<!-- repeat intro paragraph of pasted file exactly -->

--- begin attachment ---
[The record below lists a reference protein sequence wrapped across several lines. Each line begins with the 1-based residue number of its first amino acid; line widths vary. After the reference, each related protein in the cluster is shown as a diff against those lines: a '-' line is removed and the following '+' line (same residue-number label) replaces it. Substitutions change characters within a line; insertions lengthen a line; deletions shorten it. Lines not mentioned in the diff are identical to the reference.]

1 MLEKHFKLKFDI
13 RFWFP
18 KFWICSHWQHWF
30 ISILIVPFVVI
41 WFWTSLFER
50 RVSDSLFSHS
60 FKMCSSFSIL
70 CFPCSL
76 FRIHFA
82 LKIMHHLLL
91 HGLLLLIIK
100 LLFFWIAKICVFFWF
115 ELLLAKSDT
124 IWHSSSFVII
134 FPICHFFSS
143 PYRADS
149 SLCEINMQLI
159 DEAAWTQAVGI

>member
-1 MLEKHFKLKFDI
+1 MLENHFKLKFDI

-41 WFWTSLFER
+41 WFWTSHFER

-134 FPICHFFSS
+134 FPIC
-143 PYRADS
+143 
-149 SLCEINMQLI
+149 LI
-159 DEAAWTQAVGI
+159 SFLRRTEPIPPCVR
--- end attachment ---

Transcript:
[The record below lists a reference protein sequence wrapped across several lines. Each line begins with the 1-based residue number of its first amino acid; line widths vary. After the reference, each related protein in the cluster is shown as a diff against those lines: a '-' line is removed and the following '+' line (same residue-number label) replaces it. Substitutions change characters within a line; insertions lengthen a line; deletions shorten it. Lines not mentioned in the diff are identical to the reference.]